January 22, 2001
WASHINGTON, Jan. 22, 2001-Bush administration officials must move quickly to reform the federal government's system of personnel management if they want the president's first term to be a success, says a new Heritage Foundation paper.
Three experts with extensive experience in federal government staffing-George Nesterczuk, vice president of Global USA Inc., Donald J. Devine, an adjunct scholar at Heritage, and Robert Moffit, director of domestic policy studies at Heritage-say President Bush should install as many political appointees as necessary to advance his agenda, restore merit and accountability to the civil service, reward high performers, and reduce or consolidate overlapping federal programs.
Nesterczuk is a former staff director for the Civil Service Subcommittee of the House Committee on Government Reform. Devine led the Office of Personnel Management from 1981 to 1985. Moffit was a former senior official at the Department of Health and Human Services and the Office of Personnel Management (OPM) under President Reagan.
According to them, President Bush should "take the lead in building broad public support for comprehensive reform" of the civil service, such as allowing the private sector to handle certain government functions, reforming federal employees' compensation packages, and consolidating the central management agencies of government.
Because of time lost during the election dispute, some liberal analysts are pressuring the president to rely more on career civil servants than on political appointees. He should resist such pressure, the Heritage experts say, and agency heads should draw a "bright line" between the policy-driven functions of appointees and the expertise-driven efforts of civil servants.
"Career civil servants should not be tasked with major policy change," they write. "Political appointees, personally loyal to the president and fully committed to his policy agenda, are essential to his success, especially in the crucial early months of his presidency."
The administration should rigorously measure the effectiveness of these appointees, meting out rewards and punishments as needed and making sure they implement administration policy, the writers say.
All recent presidents have said they would cut the federal workforce. Those who succeeded, according to Nesterczuk, Devine and Moffit, did so "because they used such broad-scale management tools as eliminating personnel along with entire functions of government, setting reduction targets and monitoring progress, and focusing on political responsibility."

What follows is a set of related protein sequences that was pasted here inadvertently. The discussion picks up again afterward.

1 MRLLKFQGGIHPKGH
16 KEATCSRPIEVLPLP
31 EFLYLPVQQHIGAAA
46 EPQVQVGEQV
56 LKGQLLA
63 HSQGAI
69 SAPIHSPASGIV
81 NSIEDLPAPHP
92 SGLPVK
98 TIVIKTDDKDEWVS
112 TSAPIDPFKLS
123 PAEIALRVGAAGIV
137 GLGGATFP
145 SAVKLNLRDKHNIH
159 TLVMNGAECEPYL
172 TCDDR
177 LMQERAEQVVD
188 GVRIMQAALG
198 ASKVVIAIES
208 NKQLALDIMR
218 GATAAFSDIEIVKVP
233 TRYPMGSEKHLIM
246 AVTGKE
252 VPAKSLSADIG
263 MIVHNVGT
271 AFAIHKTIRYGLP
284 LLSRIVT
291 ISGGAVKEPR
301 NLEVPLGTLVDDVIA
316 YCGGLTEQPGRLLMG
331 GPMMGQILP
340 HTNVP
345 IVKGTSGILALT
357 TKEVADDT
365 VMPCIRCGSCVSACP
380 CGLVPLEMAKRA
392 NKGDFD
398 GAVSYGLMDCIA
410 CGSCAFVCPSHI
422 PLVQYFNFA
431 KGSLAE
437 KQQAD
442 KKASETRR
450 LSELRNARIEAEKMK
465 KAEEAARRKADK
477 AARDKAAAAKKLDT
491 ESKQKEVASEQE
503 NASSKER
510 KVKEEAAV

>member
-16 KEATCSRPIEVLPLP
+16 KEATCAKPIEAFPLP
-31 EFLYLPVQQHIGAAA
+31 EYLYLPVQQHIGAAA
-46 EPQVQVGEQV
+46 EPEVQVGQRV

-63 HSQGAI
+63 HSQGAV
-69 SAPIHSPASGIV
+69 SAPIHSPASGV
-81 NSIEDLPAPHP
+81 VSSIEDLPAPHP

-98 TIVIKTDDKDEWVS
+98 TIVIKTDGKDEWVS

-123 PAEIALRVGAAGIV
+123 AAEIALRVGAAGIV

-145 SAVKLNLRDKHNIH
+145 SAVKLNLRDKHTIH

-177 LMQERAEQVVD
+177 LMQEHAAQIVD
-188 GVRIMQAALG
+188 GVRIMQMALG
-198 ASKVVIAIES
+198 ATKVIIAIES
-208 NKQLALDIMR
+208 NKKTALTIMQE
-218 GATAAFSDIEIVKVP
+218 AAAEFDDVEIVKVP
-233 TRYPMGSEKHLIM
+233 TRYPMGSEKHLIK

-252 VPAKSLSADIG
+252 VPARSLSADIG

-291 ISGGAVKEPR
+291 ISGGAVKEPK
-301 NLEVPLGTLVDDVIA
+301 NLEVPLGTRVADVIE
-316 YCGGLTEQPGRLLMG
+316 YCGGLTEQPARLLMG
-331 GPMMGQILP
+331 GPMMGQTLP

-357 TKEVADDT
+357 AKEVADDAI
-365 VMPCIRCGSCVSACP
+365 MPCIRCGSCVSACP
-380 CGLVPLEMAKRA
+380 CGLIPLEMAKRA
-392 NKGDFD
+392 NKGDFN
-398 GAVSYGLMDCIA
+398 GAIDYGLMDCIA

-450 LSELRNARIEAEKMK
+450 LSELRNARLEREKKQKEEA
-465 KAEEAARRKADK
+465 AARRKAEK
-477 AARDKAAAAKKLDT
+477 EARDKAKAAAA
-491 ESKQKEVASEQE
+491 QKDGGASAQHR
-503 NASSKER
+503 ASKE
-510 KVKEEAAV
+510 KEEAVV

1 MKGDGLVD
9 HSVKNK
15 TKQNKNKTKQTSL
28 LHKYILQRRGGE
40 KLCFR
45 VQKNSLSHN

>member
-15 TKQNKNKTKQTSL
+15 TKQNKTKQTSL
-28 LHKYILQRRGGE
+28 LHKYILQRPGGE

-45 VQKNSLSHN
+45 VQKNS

The writers say President Bush should follow the example set by President Reagan, who used merit to determine not only how much to pay federal employees but whether they should be retained. "The new president should stoutly champion his right to manage the executive branch, to make performance appraisal meaningful, to protect better performers during reductions in force and to reward better performers with higher pay," they say.
The writers cite studies showing that federal employees are not underpaid, as some experts claim, relative to market conditions. (Quit rates in the private sector, they note, top 10 percent; federal turnovers hover near 3 percent.) Some are overpaid; some are underpaid. To bring federal pay into line with private-sector practices, they suggest more flexibility for OPM to set federal pay based on free market rates. They also call for the establishment of richer and more varied health benefits and a system of retirement benefits for federal workers.
The president can expect strong opposition from those who have a vested interest in the status quo, they say: "Washington's notorious Iron Triangle-the alliance of the federal bureaucracy, congressional staff and interest groups based inside the Beltway-is perhaps at its strongest in resisting civil service reform."